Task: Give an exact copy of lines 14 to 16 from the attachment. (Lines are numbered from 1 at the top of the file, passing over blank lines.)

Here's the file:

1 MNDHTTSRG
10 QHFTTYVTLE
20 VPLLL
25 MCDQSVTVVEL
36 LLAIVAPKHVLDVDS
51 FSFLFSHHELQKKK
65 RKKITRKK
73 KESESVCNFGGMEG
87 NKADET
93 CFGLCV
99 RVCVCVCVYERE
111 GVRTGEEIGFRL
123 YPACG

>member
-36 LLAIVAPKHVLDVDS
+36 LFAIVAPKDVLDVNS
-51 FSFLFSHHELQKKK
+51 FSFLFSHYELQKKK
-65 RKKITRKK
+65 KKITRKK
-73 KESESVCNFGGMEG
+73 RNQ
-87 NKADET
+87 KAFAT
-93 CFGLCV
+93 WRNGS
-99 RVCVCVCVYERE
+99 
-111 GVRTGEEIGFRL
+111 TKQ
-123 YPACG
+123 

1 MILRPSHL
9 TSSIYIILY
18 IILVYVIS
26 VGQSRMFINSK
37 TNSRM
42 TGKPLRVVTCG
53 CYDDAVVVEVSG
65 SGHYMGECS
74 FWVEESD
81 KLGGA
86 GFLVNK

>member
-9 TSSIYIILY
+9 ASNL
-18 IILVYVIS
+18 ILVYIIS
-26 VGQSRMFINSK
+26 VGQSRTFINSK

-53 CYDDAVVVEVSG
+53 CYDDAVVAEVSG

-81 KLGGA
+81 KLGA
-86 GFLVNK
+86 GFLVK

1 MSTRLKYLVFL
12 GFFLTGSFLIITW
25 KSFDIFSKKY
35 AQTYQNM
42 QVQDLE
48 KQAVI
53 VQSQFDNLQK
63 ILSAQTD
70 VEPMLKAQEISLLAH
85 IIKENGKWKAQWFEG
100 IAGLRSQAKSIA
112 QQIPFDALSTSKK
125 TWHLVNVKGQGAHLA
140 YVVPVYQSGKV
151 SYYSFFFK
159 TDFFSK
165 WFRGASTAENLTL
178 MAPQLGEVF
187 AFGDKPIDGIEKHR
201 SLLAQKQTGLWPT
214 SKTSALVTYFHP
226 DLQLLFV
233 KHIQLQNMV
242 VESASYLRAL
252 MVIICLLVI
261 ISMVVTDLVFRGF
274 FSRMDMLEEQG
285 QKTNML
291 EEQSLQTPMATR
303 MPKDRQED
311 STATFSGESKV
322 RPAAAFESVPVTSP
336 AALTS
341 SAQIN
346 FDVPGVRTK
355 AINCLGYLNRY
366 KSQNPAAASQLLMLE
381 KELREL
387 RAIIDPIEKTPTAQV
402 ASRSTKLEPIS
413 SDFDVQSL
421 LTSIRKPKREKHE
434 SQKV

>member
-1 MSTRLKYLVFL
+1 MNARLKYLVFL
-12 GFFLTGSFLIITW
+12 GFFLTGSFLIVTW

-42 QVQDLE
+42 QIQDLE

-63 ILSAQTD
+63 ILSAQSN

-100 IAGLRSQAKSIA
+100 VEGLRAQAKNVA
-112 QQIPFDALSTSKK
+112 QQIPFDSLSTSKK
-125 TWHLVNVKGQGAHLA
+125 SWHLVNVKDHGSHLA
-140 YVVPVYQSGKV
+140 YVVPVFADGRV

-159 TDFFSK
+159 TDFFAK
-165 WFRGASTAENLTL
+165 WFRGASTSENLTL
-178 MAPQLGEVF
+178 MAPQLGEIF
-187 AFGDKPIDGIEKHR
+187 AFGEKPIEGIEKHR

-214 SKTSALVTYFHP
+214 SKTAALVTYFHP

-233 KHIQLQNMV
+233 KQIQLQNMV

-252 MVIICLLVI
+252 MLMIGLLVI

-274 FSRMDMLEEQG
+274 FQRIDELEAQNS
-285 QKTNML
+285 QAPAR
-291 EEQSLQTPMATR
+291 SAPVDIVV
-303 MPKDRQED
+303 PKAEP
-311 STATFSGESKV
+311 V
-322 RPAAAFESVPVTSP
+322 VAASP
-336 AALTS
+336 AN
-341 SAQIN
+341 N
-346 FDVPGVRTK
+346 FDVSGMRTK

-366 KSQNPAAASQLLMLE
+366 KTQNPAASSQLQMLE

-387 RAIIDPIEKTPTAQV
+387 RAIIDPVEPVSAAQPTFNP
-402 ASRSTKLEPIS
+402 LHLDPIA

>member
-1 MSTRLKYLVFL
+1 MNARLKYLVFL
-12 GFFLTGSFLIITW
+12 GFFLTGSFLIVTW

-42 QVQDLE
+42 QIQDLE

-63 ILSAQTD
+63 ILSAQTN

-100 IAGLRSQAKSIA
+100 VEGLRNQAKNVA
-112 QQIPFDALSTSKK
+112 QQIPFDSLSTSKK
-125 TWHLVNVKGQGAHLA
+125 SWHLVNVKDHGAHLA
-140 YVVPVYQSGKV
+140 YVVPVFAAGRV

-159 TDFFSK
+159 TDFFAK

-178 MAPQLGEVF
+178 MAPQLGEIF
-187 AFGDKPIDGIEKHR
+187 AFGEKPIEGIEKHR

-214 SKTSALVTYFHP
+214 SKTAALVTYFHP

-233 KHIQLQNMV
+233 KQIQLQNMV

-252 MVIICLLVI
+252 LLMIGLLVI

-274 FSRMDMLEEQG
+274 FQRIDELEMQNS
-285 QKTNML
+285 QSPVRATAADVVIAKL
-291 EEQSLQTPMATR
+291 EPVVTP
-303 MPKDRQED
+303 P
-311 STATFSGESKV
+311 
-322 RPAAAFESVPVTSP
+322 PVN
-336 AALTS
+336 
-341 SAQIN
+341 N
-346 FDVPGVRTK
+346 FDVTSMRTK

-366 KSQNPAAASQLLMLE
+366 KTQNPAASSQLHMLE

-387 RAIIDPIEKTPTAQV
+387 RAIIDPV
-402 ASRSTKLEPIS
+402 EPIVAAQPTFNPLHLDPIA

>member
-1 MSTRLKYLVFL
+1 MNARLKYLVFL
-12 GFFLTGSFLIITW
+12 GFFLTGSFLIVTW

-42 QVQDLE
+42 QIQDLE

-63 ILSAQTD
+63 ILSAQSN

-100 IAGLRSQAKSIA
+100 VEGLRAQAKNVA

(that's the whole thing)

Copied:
>member
-36 LLAIVAPKHVLDVDS
+36 LFAIVAPKDVLDVNS